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After winning a gold award as a top salesperson in 1993, El Ghor started his own business five years later, specializing in corrosion control. Making use of his excellence in sales, El Ghor plans to initiate an alumni revenue fund to help graduates in need under the slogan, Together, We Are Strong. “We have to show our solidarity by backing each other up,” he said. “The power of AUC alumni is in the diversity of their fields, which cover all sectors of the economy.” El Ghor plans to increase networking events, featuring celebrity alumni as speakers, and have a publication listing all alumni by profession for quick access so AUC graduates can easily communicate with each other and their alma mater. “Getting most of the flying birds back to their nest” is mainly what El Ghor is planning to achieve during his tenure at the council.

Ahmed Hamouda ’92, computer science

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As a technology sales executive in different regions throughout his professional career, Hamouda traveled to many countries and cities while making use of every chance to meet and connect with AUCians worldwide. He decided to join the council as a way of paying back to his alma mater. “AUC has always been in my heart; it’s the place where we received, in my opinion, the best education available in Africa and the Middle East,” he affirmed. In the past few years, Hamouda met AUCians at events in San Francisco, Dallas, Virginia, New York, Florida and Michigan. Since the COVID-19 pandemic, he participated, planned and engaged with different AUC groups remotely over teleconference meetings at least four times every month. He aims to act as a “focal point” for alumni living in the Americas, connecting them to other alumni based in different areas via remote conferencing and social media technologies. He is also working on updating the AUC alumni community database in North America. “After the pandemic is over, I will plan face-to-face gatherings in strategic states where most alumni reside, mainly for networking and [exchanging] new ideas,” he said. “I encourage all alumni to participate and engage in these activities to support the council's mission and effectively partner with the Alumni Council to offer programs that foster campus traditions and perpetuate a passion for a lifelong involvement with our beloved AUC.”

Mahmoud Obeid ’91, mechanical engineering

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A board member of the Alumni Club in Jordan for the past 30 years, Obeid has always worked to augment alumni’s sense of belonging to AUC. His priorities include increasing communication between the University and its graduates in the Middle East by creating a global network through the new AUC Alumni Business application, which will also help enhance employability. “I want to appoint alumni ambassadors in every country, empower social and professional interaction among alumni worldwide, and understand what our graduates expect from AUC," Obeid said. “We are part of a great community; we owe a lot to the University. We should work on translating ‘We of AUC’ forever to be a reality.”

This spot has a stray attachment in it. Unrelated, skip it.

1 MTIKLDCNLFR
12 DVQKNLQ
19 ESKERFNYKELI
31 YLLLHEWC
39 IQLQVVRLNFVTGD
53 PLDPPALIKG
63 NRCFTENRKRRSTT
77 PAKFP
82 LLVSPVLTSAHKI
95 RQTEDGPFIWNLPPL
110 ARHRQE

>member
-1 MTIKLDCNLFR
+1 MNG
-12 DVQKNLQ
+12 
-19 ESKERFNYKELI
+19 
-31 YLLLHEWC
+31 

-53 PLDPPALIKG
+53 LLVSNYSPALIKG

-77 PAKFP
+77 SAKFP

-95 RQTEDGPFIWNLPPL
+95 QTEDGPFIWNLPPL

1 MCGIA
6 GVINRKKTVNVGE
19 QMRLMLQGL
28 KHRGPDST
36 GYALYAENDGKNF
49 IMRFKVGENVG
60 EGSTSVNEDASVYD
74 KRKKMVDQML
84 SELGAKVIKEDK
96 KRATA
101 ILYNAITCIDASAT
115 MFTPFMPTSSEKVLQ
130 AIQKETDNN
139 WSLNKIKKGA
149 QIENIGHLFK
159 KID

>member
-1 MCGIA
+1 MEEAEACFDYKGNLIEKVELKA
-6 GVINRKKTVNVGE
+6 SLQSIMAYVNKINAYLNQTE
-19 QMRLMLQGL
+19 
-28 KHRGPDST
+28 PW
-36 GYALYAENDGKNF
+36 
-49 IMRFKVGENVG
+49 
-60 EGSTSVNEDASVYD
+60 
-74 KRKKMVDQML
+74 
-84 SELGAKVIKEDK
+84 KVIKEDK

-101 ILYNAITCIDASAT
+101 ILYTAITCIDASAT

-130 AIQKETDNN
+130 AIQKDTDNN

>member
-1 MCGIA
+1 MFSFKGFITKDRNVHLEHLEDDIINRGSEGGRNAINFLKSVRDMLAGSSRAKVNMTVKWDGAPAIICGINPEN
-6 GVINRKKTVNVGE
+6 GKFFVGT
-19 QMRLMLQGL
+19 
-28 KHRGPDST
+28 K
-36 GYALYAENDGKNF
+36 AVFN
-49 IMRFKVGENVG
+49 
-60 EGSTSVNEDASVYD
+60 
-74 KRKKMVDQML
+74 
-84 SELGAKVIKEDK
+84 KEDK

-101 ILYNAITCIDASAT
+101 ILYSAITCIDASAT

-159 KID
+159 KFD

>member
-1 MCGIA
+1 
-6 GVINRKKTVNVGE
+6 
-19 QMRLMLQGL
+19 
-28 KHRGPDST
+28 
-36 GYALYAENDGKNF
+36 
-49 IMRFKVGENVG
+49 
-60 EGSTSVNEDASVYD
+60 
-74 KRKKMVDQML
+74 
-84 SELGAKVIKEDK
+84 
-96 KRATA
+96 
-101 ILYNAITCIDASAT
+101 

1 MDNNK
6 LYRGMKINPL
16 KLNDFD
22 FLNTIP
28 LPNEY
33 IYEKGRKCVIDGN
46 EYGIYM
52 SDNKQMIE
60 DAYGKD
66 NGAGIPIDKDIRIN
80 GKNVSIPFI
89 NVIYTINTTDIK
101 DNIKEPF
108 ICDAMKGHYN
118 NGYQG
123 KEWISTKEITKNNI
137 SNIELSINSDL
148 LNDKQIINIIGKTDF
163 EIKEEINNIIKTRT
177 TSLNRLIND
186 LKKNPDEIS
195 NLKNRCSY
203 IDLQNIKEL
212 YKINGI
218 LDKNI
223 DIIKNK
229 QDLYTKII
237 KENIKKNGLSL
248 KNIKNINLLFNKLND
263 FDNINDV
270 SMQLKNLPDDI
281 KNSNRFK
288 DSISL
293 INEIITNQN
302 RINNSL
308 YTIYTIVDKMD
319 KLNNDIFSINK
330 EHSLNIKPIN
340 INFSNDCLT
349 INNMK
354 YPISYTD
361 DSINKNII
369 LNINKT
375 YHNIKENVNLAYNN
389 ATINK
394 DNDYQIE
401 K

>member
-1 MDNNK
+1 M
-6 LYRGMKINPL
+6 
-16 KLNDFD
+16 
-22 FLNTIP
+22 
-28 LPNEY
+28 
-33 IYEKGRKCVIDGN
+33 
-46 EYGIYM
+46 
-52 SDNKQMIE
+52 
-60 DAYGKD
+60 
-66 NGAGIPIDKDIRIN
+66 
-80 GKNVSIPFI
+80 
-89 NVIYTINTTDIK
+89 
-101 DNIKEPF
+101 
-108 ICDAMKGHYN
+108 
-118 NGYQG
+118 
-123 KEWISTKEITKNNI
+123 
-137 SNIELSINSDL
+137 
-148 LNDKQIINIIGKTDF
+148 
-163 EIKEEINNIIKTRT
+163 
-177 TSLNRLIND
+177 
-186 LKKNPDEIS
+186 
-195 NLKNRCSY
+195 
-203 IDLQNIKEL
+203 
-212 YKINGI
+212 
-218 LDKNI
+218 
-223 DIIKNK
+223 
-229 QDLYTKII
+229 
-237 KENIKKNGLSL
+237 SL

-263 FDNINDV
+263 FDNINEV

Aly Osman ’14, business administration

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Founder of The Influencers, a social media development and marketing agency, Osman plans to work on the University’s existing social media platforms to make it easy for all people of AUC to connect while creating new platforms of engagement. His main goal is to reach "every single alum in any place in the world." He noted, “It's about time to stand together all of us as Egyptians and AUCians to be able to pass the coronavirus pandemic economically, emotionally and physically. I have already started and will continue to use all my skills and platforms to help reach the Alumni Council targets. This will make our goals easier to achieve not only locally but internationally as well.” Osman is also a motivational speaker who delivered talks all around Egypt and is set to begin in Dubai and the United Kingdom. Osman's word to alumni worldwide: “From now on, you’ve got representation.”

Mohamed Rizk ’02, economics  

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With an extensive career in finance, Rizk has a primary key to success: to have a plan. With AUC’s Alumni Council, he plans to “work with other members on different visions, agree on the short-term and long-term projects, and create an action plan with clear objectives and KPIs to be able to monitor their performance.” He also plans to create funds to finance different events worldwide, increase benefits for alumni, and revise the council bylaws. His passion for doing volunteer work was the main driver for his decision to join the council. “I think the first step is to establish communication between the council and alumni. As an AUC graduate, I was not aware of the achievements of the previous council,” he said. Rizk stresses the importance of sharing the council's vision with alumni and periodically sharing the achievements, which will “get alumni to stand behind the council and consequently strengthen their bonds with the University.”